MILWAUKEE - The clock is winding down on what could be one of the worst holiday shopping seasons in decades and recession-hit shoppers are finally starting to feel some pressure to spend.
But toy stores, electronic outlets and clothing boutiques are also under pressure to get shoppers to loosen their purse strings by offering steep discounts, analysts and retailers say.
There is now just one full shopping weekend left before Christmas in a holiday season marked by recession and consumers worried about their slumping investments, dire economic news and fragile job security.
Traffic rose at stores this past weekend. Analysts said, however, that consumers still were making fewer purchases than last year. Prices were slashed 50, 60 even 70 percent in an effort to turn reluctant window-browsers into buyers.
"The holiday is going to come whether the economy is up or down," said Marshal Cohen, chief industry analyst at market research group NPD Group. "The customers are going to shop. They may be buying less; they may be spending less."
Traffic levels at stores were comparable to last year, he said, though people were looking for deals but not as willing to spend their money as last year. Discounts were way up and they're going to get bigger as companies try to get rid of their inventory.
The discounts were working on shoppers like Ernestina Martinez, who was at Macy's in Manhattan on Sunday. The mother of two daughters, ages 23 and 8, Martinez has cut her holiday spending in half this year, from $1,200 to $600. She's looking to purchase only discounted items like clothing and toys.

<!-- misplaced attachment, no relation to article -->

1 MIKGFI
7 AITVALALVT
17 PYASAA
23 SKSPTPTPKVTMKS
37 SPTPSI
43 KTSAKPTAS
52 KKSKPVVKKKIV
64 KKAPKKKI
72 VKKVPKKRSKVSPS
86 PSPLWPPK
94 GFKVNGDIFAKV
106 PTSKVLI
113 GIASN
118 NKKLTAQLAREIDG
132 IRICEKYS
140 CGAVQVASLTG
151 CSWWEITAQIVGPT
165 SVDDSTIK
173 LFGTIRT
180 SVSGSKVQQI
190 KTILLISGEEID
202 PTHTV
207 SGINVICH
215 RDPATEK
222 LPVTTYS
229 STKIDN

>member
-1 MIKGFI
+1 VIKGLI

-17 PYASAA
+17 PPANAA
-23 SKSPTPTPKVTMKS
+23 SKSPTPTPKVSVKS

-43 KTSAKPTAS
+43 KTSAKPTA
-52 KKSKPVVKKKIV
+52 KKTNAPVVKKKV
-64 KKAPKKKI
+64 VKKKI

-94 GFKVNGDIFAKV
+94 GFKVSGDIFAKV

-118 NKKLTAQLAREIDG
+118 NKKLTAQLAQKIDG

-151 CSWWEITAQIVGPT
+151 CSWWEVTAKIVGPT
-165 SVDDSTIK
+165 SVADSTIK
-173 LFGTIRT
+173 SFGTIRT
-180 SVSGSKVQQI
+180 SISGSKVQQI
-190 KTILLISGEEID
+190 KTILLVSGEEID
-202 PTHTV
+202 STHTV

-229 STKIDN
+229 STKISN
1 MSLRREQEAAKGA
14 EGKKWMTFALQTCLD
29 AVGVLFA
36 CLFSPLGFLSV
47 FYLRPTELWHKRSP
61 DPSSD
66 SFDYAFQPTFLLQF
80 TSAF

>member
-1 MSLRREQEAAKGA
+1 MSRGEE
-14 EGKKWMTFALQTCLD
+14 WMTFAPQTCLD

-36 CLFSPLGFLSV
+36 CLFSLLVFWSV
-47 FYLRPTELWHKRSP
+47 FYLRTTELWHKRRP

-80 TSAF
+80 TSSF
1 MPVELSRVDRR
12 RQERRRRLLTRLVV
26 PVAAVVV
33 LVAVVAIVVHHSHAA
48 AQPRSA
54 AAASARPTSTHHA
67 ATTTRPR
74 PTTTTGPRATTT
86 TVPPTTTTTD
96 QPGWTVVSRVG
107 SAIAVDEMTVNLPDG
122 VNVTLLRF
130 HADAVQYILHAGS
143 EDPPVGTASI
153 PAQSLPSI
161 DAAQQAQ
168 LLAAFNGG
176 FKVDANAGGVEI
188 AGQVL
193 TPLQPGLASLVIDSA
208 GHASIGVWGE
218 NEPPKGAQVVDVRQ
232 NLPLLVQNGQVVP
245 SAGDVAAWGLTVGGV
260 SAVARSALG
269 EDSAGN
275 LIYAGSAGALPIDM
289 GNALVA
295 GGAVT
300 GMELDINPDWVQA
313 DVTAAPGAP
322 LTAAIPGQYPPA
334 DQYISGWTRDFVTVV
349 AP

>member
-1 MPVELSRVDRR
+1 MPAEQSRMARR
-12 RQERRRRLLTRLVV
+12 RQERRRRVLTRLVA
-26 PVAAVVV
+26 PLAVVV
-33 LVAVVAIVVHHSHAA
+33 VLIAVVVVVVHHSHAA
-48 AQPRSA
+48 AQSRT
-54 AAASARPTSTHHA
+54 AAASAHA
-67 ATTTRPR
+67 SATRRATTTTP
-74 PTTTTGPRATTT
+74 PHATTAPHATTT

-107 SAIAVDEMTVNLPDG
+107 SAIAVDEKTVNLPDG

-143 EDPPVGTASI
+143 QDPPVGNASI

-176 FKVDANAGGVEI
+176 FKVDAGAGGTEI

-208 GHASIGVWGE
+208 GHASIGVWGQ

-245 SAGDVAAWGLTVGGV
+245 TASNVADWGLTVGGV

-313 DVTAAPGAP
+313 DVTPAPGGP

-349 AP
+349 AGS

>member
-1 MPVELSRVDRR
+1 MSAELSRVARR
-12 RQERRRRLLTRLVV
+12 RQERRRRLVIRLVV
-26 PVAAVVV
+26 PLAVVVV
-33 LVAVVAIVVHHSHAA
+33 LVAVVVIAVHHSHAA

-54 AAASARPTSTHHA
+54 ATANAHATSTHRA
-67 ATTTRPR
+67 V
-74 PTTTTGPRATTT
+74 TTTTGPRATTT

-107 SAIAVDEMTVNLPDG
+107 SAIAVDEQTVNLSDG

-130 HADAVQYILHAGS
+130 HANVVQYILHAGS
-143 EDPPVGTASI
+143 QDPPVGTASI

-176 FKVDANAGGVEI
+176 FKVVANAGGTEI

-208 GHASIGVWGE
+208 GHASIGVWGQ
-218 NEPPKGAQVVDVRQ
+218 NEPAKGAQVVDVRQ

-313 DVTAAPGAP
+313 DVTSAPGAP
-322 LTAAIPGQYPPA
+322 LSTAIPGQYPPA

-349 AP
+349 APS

"I'm buying whatever is on sale," said Martinez, of Bayville, N.Y., who is a Medicaid specialist.
Shoppers were coming out in strong numbers at malls owned by Macerich Co. over the weekend, said Susan Valentine, senior vice president of consumer experience. She said people were even waiting for parking spots at the company's properties, including The Oaks mall in Thousand Oaks, Calif. They're realizing they don't have much time left before Christmas and they want to see the deals that are out there.
"I really think it's starting to hit people that there's only one more weekend," she said.
Cars were backed up a mile on Interstate 65 in Franklin, Tenn., over the weekend as shoppers crammed to leave the highway and get into Cool Springs Galleria, which has five department stores.
Results were mixed across the country, with electronics still doing well and stores like warehouse-club operator Costco Wholesale Corp. were mobbed, Cohen said.
"It wasn't as good as last year but it wasn't as doom and gloom as everyone was expecting," he said.
This Saturday was the strongest yet this season, said Karen MacDonald, a spokeswoman at mall operator Taubman Centers Inc. Traffic was up at stores throughout the country, but in terms of sales, business overall ranged from slightly above, to flat, to slightly below last year's levels, she said. Apparel was a top seller, while sales of high-end jewelry and home furnishings were weak.